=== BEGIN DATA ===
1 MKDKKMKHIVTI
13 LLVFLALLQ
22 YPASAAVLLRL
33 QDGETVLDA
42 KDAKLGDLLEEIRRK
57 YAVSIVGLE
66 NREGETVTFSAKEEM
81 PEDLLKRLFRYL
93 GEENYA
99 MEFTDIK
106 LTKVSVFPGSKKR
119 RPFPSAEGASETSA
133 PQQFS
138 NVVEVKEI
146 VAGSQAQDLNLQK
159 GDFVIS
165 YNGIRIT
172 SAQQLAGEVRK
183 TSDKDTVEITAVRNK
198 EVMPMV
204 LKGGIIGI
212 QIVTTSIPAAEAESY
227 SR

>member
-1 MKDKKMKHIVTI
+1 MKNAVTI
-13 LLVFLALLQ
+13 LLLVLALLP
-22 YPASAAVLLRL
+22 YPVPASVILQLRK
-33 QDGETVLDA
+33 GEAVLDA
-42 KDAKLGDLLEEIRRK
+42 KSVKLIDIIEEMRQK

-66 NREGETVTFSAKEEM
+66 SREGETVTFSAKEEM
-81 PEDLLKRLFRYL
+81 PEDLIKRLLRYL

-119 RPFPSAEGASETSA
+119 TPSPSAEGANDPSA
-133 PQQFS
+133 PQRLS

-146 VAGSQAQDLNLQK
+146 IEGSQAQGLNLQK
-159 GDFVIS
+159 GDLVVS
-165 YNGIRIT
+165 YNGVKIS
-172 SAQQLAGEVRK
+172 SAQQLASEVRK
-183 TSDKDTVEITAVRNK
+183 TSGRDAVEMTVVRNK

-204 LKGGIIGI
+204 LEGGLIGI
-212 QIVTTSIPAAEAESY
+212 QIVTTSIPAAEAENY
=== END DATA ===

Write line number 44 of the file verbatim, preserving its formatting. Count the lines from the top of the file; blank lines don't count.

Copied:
+146 IEGSQAQGLNLQK